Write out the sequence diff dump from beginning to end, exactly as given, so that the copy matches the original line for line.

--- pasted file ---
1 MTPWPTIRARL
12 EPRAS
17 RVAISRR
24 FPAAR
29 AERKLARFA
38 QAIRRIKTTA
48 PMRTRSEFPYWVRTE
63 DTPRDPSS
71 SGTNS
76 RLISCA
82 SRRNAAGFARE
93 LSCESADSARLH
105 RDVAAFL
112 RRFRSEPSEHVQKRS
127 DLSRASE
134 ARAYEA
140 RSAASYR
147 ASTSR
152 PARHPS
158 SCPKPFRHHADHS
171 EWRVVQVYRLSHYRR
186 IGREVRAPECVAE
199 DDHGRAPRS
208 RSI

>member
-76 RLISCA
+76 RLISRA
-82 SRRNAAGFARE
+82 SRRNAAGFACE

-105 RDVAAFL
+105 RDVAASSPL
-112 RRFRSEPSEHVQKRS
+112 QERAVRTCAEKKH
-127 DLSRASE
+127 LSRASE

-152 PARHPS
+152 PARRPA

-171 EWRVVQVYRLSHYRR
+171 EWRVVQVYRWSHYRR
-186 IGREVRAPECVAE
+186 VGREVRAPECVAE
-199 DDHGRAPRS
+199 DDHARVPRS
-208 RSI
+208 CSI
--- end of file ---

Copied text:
1 MTPWPTIRARL
12 EPRAS
17 RVAISRR
24 FPAAR
29 AERKLARFA
38 QAIRRIKTTA
48 PMRTRSEFPYWVRTE
63 DTPRDPSS
71 SGTNS
76 RLISCA
82 SRRNAAGFARE
93 LSCESADSARLH
105 RDVAAFL
112 RRFRSEPSEHVQKRS
127 DLSRASE
134 ARAYEA
140 RSAASYR
147 ASTSR
152 PARHPS
158 SCPKPFRHHADHS
171 EWRVVQVYRLSHYRR
186 IGREVRAPECVAE
199 DDHGRAPRS
208 RSI

>member
-76 RLISCA
+76 RLISRA
-82 SRRNAAGFARE
+82 SRRNAAGFACE

-105 RDVAAFL
+105 RDVAASSPL
-112 RRFRSEPSEHVQKRS
+112 QERAVRTCAEKKH
-127 DLSRASE
+127 LSRASE

-152 PARHPS
+152 PARRPA

-171 EWRVVQVYRLSHYRR
+171 EWRVVQVYRWSHYRR
-186 IGREVRAPECVAE
+186 VGREVRAPECVAE
-199 DDHGRAPRS
+199 DDHARVPRS
-208 RSI
+208 CSI